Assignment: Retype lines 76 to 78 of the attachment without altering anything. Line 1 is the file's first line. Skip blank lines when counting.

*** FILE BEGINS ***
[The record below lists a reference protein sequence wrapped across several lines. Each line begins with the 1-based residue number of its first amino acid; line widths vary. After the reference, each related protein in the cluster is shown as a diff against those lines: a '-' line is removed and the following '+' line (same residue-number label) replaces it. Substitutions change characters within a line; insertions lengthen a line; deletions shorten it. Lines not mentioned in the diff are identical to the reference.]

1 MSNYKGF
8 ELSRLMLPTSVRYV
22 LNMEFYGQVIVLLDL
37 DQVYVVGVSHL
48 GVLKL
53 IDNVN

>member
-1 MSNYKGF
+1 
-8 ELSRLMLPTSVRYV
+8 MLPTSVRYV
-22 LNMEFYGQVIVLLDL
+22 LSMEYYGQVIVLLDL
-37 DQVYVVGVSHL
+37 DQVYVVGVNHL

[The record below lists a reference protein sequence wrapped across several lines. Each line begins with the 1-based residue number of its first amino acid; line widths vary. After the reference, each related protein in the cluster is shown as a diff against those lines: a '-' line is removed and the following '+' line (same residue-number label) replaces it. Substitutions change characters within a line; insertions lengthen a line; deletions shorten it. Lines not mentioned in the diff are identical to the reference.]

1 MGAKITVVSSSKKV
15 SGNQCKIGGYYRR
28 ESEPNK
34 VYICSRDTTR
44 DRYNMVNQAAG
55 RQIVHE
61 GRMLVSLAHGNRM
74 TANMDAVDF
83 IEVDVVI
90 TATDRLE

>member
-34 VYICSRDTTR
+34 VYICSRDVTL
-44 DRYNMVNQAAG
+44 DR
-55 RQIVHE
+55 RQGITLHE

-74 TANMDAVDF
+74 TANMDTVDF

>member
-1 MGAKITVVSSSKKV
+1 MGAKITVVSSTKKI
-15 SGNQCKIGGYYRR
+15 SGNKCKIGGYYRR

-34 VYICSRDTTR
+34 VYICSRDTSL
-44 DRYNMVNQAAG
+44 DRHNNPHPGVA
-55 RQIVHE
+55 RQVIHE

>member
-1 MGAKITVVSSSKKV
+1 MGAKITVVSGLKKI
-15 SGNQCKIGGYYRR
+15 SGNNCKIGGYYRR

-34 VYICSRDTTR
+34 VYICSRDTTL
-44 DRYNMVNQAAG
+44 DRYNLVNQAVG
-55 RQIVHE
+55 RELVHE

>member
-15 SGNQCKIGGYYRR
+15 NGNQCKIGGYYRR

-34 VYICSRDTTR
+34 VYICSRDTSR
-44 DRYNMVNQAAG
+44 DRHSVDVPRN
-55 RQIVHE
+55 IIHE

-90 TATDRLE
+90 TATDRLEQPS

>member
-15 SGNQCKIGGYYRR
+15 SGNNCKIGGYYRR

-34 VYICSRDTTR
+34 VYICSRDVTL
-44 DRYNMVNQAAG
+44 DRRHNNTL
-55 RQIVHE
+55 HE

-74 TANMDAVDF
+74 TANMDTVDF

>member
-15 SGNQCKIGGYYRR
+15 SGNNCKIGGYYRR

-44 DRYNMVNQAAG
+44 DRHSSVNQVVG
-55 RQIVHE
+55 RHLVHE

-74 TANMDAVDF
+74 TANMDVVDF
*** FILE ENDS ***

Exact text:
+44 DRRHNNTL
-55 RQIVHE
+55 HE